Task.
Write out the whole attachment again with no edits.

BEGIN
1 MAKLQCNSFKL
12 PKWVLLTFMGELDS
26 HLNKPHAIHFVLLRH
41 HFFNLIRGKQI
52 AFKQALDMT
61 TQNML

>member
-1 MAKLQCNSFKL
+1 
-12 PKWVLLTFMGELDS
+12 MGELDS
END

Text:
1 MAKLQCNSFKL
12 PKWVLLTFMGELDS
26 HLNKPHAIHFVLLRH
41 HFFNLIRGKQI
52 AFKQALDMT
61 TQNML

>member
-1 MAKLQCNSFKL
+1 
-12 PKWVLLTFMGELDS
+12 MGELDS